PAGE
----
How Olympic Curling Changed My Life (And How You Stream the 2018 Olympics)

In February of 2014, I, a simple department store electronics salesman, brought the Olympic spirit to a shopping mall in Eastern Washington.

Because I, at least until management found out, was in charge of the remote control to a floor display, sixty inch LED flat screen during the Sochi Winter Olympics.

Source: Official Sochi 2014 Olympics Gallery

The store had every conceivable cable channel, the better to draw in largely hypothetical customers who absolutely positively needed to know what ESPN 12 looked like in high definition. If there was an event taking place at any given time, I had access to it. And it’s the weirdest thing, but I swear on everything that I hold dear, if you throw a dart at a clock during the Winter Olympics, chances are that there’s a curling match on.

Seriously. Check the schedule.

There's curling happening all the time. I kid you not, this year there are eight curling matches the day before the opening ceremony.

For two weeks in 2014, if there was curling to be watched, you’d better believe we were watching curling. It became a small scale cultural epidemic. Coworkers from every department began to trickle, then steadily flow into the electronics section, their blue polo shirts converging around the mammoth television screen like poly-cotton pools.

The Olympic spirit and a desperate need to escape our actual workplace responsibilities filled our hearts. Before long, everyone had a favorite team. With information on the players themselves sparse at best, we developed backstories for our new curling idols the way a child would do with a rescue dog. The curlers’ victories became our victories; their defeats every bit as much our own. A sense of community, even tribalism, engulfed our humble workplace. Customers could wait. There was curling to be watched.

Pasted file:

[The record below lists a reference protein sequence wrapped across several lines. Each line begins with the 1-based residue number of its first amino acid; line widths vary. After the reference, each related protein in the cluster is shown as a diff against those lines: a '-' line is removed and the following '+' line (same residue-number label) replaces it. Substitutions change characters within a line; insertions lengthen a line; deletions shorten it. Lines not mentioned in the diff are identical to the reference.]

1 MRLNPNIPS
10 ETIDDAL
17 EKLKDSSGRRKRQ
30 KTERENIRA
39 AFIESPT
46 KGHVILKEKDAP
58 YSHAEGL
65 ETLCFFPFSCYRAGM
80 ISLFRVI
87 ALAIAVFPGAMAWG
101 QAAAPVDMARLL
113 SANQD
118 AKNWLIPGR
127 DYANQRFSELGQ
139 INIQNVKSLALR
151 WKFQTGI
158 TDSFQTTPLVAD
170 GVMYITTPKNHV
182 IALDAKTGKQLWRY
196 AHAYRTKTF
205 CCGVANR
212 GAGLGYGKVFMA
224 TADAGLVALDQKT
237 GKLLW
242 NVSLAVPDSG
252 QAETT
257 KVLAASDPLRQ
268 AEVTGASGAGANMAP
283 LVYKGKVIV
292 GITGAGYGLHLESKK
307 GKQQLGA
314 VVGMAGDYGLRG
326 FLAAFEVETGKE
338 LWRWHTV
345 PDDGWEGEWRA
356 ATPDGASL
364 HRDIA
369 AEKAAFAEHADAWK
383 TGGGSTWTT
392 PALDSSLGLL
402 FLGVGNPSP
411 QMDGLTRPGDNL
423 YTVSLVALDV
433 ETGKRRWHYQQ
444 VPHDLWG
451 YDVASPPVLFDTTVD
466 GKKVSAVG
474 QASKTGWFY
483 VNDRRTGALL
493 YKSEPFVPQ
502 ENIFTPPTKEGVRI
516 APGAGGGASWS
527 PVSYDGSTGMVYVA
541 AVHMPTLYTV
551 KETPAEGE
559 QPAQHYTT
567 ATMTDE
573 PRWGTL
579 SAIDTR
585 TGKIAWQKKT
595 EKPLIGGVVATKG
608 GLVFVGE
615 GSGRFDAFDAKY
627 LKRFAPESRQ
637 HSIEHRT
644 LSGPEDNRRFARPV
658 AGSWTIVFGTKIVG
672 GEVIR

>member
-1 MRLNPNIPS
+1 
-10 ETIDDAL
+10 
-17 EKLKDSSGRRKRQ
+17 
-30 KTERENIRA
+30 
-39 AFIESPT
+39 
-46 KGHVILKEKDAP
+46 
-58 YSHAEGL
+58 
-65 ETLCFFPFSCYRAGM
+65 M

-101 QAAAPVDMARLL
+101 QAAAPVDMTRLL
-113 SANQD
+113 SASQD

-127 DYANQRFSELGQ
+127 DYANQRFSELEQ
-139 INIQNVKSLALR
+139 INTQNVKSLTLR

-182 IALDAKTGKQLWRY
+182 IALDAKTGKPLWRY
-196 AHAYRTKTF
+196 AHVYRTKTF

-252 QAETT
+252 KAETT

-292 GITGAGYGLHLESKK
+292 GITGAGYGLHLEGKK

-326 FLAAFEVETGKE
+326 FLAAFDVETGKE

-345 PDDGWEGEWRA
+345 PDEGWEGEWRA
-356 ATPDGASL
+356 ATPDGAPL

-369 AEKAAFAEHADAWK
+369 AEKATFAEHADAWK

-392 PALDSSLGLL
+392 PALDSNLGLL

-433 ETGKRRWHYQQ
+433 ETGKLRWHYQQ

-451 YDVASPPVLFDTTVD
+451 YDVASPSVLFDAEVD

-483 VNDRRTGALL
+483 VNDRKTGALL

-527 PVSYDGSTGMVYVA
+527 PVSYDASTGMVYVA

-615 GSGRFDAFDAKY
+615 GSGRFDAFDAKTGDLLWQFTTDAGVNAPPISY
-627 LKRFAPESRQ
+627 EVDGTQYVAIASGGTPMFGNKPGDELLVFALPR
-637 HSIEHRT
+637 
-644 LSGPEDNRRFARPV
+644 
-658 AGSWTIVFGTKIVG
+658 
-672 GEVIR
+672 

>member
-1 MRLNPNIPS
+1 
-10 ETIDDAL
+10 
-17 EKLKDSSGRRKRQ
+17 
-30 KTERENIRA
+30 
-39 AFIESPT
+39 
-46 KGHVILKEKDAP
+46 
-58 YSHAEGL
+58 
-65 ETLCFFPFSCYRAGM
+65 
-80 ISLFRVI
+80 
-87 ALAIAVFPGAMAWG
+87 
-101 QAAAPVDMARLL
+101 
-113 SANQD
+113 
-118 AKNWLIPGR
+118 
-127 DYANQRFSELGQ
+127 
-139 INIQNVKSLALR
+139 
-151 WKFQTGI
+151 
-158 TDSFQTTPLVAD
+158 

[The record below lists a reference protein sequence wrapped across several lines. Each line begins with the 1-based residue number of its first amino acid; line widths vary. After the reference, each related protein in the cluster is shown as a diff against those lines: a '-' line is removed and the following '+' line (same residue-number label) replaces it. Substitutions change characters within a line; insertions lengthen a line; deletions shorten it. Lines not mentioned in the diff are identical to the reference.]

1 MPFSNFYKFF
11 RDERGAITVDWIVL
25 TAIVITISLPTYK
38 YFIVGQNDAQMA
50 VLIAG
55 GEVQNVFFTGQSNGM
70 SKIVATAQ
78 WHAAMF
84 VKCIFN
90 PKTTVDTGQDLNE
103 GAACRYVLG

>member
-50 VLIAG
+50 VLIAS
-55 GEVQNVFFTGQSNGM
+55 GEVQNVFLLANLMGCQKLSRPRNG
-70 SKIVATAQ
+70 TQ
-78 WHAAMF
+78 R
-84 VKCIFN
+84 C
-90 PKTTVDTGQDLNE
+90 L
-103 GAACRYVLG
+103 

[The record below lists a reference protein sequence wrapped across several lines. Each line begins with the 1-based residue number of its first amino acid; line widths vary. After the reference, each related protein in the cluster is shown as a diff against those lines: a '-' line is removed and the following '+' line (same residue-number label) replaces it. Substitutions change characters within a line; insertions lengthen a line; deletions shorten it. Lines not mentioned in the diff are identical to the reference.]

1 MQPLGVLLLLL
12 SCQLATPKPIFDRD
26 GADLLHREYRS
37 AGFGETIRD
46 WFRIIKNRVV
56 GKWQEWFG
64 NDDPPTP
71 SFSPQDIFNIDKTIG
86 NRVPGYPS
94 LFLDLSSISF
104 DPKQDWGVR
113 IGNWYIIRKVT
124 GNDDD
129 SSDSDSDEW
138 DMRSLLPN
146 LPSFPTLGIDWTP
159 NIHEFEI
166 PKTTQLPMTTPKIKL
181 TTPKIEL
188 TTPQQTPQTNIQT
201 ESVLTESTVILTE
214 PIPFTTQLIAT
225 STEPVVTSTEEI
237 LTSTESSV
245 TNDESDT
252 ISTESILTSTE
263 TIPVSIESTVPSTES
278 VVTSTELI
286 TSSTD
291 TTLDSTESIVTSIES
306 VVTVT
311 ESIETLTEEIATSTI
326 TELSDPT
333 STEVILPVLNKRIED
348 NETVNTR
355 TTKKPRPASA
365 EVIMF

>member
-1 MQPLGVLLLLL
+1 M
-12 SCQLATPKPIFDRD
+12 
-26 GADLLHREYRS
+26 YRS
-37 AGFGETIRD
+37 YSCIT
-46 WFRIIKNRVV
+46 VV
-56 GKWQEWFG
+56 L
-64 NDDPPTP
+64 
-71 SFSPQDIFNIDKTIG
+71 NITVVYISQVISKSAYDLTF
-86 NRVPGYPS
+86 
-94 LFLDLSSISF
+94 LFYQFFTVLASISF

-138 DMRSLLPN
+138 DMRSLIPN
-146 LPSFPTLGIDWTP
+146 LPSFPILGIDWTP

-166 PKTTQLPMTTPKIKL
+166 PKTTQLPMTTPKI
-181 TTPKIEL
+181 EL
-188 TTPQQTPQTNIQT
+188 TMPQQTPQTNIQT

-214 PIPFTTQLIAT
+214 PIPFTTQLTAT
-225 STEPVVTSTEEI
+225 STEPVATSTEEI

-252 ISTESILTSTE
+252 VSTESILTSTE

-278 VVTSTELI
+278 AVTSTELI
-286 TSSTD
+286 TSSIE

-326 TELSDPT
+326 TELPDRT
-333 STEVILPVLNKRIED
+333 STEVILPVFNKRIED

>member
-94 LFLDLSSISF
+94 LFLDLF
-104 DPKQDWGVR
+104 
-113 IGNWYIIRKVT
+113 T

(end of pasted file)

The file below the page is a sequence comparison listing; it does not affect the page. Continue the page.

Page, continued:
We watched a lot of curling, you guys.

And now I’m going to show you how you can, too. Without shelling out premium cable money. Without getting a job at the mall. Without losing any job you might already have at a mall because you orchestrated what ended up being a low-key curling-based gambling ring.

1: VPNs Are A-OK

If you don’t have one already, getting Virtual Private Network (VPN) is a pretty great idea. It helps to anonymize your online activity and can trick your web browser into thinking you’re somewhere else— and yes, they’re perfectly legal in most countries.

If you’re trying to watch the games from the United States, and you’re looking for a fresh take on Olympic coverage, VPNs are a nifty way to experience a different country’s perspective and stream events that might not otherwise be broadcasted locally.

Want to hear Englishmen with sweet accents refer to bobsledding as “bobsleighing?” Find a VPN with an exit node in the U.K. and stream via the BBC iPlayer.

Want to see what folks in Canada are excited aboot? An exit node in the Great White North gets you free access to coverage from the CBC.

2: Try Something New

My father — that guy from the streaming church services article — has always been a wise man. When I was a kid, he used to joke that his favorite place to feed me and my siblings was Costco on the days when they gave out free samples.

Carry his wisdom with you as you sign up for a free 30 day trial of YouTube TV. If you love it, keep your subscription for a cool $35 a month.

3: Explore Social Networks

Social media channels like Facebook, Periscope, and Instagram have made it easier than ever to live stream the most exciting events in our lives. As a result, there’s a pretty good chance that perusing these sites for a minute or two will turn up live footage from up close to the action.

Spoiler Alert: There’s never any way of knowing just how long these streams can last, as they’re usually run by everyday folks or citizen journalists whose attention to broadcast coherency only lasts for as long as it takes to get hungry and decide to go find a bagel somewhere.

Do you feel lucky, punk?

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